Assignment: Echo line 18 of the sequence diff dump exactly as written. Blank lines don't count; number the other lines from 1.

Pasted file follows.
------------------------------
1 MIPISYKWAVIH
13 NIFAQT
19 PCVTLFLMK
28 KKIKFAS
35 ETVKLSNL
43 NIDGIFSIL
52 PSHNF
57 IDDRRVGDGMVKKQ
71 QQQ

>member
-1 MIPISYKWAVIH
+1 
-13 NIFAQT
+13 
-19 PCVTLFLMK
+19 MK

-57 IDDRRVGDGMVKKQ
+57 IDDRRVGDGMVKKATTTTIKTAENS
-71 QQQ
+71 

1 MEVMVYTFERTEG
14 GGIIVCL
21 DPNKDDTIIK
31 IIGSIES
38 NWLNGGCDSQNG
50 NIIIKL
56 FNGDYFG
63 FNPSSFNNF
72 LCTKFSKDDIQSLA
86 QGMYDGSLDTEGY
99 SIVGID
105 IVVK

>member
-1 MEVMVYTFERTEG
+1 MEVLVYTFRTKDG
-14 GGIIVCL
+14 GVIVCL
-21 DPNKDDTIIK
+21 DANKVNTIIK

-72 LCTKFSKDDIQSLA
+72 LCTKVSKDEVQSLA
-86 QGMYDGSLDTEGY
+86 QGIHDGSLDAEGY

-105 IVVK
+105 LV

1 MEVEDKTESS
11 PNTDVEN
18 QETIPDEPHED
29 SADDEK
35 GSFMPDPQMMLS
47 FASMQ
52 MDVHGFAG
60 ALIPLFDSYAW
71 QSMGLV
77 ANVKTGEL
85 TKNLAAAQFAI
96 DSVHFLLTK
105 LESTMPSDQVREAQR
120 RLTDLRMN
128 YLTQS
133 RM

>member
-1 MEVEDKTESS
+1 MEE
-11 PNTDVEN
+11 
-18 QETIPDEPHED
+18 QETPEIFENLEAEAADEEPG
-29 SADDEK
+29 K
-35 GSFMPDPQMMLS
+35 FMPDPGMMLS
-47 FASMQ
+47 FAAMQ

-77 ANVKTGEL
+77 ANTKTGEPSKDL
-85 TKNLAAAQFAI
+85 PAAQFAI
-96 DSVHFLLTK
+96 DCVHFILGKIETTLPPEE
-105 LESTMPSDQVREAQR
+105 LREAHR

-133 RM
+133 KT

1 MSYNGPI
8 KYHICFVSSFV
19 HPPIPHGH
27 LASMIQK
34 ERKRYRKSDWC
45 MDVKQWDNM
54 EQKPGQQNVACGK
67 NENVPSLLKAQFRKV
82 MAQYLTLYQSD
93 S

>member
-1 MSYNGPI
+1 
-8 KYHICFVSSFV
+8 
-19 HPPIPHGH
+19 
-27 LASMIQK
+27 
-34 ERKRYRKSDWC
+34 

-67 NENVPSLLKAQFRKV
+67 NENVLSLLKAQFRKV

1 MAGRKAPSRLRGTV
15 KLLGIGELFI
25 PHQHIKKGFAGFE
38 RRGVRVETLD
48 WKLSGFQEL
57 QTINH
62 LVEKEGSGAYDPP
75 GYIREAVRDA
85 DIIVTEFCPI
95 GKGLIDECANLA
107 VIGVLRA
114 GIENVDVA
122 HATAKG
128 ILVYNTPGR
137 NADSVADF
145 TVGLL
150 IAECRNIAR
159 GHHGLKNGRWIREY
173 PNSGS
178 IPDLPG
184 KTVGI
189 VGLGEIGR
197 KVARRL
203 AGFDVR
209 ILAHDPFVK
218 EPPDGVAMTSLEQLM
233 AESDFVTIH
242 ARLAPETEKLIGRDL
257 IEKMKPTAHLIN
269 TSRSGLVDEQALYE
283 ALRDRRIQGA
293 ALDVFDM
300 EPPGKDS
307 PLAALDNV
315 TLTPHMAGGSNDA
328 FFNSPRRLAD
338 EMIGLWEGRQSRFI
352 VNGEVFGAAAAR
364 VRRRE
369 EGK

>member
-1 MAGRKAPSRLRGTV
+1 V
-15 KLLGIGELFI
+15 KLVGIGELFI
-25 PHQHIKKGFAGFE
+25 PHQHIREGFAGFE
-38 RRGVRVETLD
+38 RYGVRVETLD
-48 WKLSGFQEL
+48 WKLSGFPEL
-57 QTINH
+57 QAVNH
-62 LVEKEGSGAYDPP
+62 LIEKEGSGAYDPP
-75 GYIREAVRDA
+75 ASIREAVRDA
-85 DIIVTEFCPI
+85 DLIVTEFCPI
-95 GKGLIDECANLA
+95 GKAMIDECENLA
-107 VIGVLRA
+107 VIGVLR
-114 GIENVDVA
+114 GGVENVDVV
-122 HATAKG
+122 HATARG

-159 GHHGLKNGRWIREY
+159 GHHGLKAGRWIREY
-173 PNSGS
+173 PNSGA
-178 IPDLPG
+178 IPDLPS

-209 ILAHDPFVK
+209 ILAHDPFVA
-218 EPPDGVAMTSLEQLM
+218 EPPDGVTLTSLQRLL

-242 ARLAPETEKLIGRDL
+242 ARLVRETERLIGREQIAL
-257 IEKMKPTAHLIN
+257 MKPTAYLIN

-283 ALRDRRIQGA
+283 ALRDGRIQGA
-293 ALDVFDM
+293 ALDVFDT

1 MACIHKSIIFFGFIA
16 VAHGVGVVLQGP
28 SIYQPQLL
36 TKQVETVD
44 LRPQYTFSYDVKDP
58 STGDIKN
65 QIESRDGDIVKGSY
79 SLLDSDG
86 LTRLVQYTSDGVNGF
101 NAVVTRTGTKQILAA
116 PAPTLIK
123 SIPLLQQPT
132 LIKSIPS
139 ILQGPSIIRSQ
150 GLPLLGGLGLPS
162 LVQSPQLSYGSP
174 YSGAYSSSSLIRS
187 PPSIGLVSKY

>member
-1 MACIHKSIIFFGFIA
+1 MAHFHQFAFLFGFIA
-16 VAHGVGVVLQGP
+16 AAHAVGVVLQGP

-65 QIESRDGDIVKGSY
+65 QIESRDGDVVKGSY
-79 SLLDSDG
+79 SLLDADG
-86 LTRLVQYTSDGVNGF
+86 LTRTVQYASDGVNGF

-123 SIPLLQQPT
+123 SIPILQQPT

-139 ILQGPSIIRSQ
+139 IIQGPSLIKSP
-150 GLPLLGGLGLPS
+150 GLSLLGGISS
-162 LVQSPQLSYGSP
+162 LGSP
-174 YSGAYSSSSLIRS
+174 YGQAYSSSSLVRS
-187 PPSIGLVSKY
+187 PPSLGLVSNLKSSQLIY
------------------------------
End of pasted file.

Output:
+57 IDDRRVGDGMVKKATTTTIKTAENS